A. N. Chryssis, S. S. Saini, S. M. Lee, H. Yi, W. E. Bentley, and M. Dagenais, “Detecting hybridization of DNA by highly sensitive evanescent field etched core fiber Bragg grating sensors,” IEEE J. Sel. Top. Quantum Electron. 11(4), 864–872 (2005).
[Crossref]

Yin, M. J.

M. J. Yin, C. Wu, L. Y. Shao, W. K. Chan, A. P. Zhang, C. Lu, and H. Y. Tam, “Label-free, disposable fiber-optic biosensors for DNA hybridization detection,” Analyst (Lond.) 138(7), 1988–1994 (2013).
[Crossref] [PubMed]

Zhang, A. P.

M. J. Yin, C. Wu, L. Y. Shao, W. K. Chan, A. P. Zhang, C. Lu, and H. Y. Tam, “Label-free, disposable fiber-optic biosensors for DNA hybridization detection,” Analyst (Lond.) 138(7), 1988–1994 (2013).
[Crossref] [PubMed]

W. Liu, H. Fu, A. P. Zhang, and S. He, “Fiber Bragg grating based wireless sensor module with modulated radio-frequency signal,” IEEE Microw. Wirel. Compon. Lett. 20(6), 358–360 (2010).
[Crossref]

Zhang, L.

A. V. Hine, X. Chen, M. D. Hughes, K. Zhou, E. Davies, K. Sugden, I. Bennion, and L. Zhang, “Optical fibre-based detection of DNA hybridization,” Biochem. Soc. Trans. 37(2), 445–449 (2009).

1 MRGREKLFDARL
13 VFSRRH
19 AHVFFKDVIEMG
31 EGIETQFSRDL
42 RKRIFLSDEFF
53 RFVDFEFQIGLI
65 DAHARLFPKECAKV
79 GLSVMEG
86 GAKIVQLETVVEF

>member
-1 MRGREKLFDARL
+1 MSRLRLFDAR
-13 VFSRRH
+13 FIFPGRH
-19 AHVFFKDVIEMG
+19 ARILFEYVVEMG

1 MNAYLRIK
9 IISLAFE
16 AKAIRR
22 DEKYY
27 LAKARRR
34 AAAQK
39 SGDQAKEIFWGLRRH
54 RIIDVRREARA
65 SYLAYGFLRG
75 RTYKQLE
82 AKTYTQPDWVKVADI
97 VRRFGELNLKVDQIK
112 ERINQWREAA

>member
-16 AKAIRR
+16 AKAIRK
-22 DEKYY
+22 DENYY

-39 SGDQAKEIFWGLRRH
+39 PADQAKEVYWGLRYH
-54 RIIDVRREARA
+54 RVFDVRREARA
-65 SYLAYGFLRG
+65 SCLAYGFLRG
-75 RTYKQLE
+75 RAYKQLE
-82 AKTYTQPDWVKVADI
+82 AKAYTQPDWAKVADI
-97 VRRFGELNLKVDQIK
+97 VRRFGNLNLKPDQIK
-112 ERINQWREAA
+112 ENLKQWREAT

[Crossref] [PubMed]

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Figures (7)

Fig. 1
Fig. 1 The experimental setup of MPF-based bio-sensing system.
Fig. 2
Fig. 2 The reflection spectrum of mFBG (in EDFL cavity) immured in air (blue curve) and pure water (red curve).
Fig. 3
Fig. 3 Linear sensitivity of probe laser (red curve) and MPF (blue curve) interrogation for SRI measurement.
Fig. 4
Fig. 4 (a) Wavelength shifts of probe laser and (b) frequency shifts of the 6-th notch versus SRI changes.
Fig. 5
Fig. 5 In situ DNA hybridization detection curves for (a) complementary target ssDNA and (b) non-complementary ssDNA, in which the red curves are traditional wavelength interrogation method and the blue curves are MPF-based frequency interrogation method. Note: the mean value and error bar of each curve are achieved by repeated measurement of three times.
Fig. 6
Fig. 6 (a) The probe laser spectra and (b) the MPF frequency responses before (red line) and after hybridization (blue line) in DI water.
Fig. 7
Fig. 7 The confocal microscopy fluorescence image of the mFBG sensor probe after DNA hybridization.

Tables (2)

Tables Icon

Table 1 Sensing resolution of SRI measurement for probe laser monitoring and MPF sensing system.

Tables Icon

Table 2 Comparison of Q values for probe laser and MPF-based sensing system (from RI = 1.3632 to 1.3751).

Equations (6)

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H(f)=r( A p + A r e i2πfΔT ),
FSR= 1 ΔT = 1 ( λ r λ p )DL = 1 ΔλDL ,
d(FSR)= d(Δλ) (Δλ) 2 DL = d( λ r λ p ) (Δλ) 2 DL = d λ p (Δλ) 2 DL ,
f notch (n)=(n0.5)FSR= (n0.5) ΔλDL .
r λ = 1 R OSA d λ p
r f = (n0.5) (Δλ) 2 DL 1 R VNA d λ p